24

  • Let worker w2 have unanimously separable preferences with common ranking

    such that

    (w2, f1, t3)Pw2 (w2, f1, t4)Pw2 (w2, f2, t4)Pw2 (w2, f, t),

    where f {f1, f2}, t T and (w2, f , t) 6= (w2, f1, t3), (w2, f1, t4), (w2, f2, t4).

    Let each worker w3, w4, . . . , wm have lexicographic (in particular unanimously

    separable ) preferences with respect to the common ranking . Also let the

    preferences of each worker wi, i 3 be such that wi agrees with fi on what is

    the best investment if wi and fi were to match.

    The preferences of w1, w2, f1 and f2 are sketched in Table 8.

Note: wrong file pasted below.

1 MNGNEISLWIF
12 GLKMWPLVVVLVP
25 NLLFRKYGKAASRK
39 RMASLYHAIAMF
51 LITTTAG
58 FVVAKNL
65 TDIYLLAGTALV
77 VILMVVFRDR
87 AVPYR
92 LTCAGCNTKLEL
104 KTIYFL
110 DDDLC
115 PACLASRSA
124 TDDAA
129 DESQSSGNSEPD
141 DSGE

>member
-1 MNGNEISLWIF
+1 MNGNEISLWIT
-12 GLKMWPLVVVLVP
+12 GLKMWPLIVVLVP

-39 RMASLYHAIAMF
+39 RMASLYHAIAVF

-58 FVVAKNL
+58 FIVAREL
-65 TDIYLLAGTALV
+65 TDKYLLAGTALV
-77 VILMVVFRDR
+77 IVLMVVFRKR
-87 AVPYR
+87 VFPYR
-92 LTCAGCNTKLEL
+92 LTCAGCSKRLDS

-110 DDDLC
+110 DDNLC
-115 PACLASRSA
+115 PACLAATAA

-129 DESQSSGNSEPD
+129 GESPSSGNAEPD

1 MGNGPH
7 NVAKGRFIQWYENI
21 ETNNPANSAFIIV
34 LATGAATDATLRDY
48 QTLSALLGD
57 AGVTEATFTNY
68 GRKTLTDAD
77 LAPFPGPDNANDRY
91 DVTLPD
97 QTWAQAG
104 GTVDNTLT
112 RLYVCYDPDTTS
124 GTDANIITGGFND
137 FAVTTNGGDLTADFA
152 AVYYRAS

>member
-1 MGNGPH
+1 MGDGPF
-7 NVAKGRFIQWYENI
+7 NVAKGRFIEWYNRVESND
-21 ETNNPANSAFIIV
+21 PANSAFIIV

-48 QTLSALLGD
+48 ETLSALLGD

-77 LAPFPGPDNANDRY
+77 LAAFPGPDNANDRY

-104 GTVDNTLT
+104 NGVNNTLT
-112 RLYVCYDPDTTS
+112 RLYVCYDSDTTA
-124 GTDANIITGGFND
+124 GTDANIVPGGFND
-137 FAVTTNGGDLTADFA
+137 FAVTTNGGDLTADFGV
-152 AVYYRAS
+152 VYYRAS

Table 7: Preferences of w1, w2, f1, f2

    Pf1 Pf2 Pw1 Pw2... (w2, f2, t4)

    ......

    (w1, f1, t1)... (w1, f1, t2) (w2, f1, t3)

    ... (w1, f1, t1) (w2, f1, t4)

    (w2, f1, t3)... (w2, f2, t4)

    ... (w1, f, t)

    ...

    (w1, f1, t2)... (w2, f

    , t)...

    ...

    (w2, f1, t4)...

    Let P denote the preference profile we have constructed. We claim that there is

    a unique stable matching at (X , P ) given by:

    (i) (w1) = (w1, f1, t1),

    (ii) (w2) = (w2, f2, t4),

    (iii) (wi) = (wi, fi, ti), for all i 3 where ti T denotes the most preferred

    investment for wi when matched to fi.

    To show this claim suppose by contradiction to (iii) that wi and fj with i 6=

    j block via some t T . The case i = j is not possible because ti is al-

    ready the best investment for both. If i > j, then because Pwi is lexicographic,

    25

  • (wi, fi, ti)Pwi (wi, fj , t). Thus, wi and fj cannot block via any t T . If i < j,